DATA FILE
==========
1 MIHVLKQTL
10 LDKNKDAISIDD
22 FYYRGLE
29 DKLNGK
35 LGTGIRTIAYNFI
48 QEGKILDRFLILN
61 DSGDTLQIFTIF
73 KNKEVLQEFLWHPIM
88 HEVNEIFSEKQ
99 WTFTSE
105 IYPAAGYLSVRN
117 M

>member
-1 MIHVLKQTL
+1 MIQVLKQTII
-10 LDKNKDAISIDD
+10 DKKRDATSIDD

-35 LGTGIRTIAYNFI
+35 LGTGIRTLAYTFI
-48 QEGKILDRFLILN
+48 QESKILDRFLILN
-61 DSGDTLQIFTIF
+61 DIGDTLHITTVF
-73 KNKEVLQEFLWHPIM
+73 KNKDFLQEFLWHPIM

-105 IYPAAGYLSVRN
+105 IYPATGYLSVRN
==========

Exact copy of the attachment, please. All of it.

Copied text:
1 MIHVLKQTL
10 LDKNKDAISIDD
22 FYYRGLE
29 DKLNGK
35 LGTGIRTIAYNFI
48 QEGKILDRFLILN
61 DSGDTLQIFTIF
73 KNKEVLQEFLWHPIM
88 HEVNEIFSEKQ
99 WTFTSE
105 IYPAAGYLSVRN
117 M

>member
-1 MIHVLKQTL
+1 MIQVLKQTII
-10 LDKNKDAISIDD
+10 DKKRDATSIDD

-35 LGTGIRTIAYNFI
+35 LGTGIRTLAYTFI
-48 QEGKILDRFLILN
+48 QESKILDRFLILN
-61 DSGDTLQIFTIF
+61 DIGDTLHITTVF
-73 KNKEVLQEFLWHPIM
+73 KNKDFLQEFLWHPIM

-105 IYPAAGYLSVRN
+105 IYPATGYLSVRN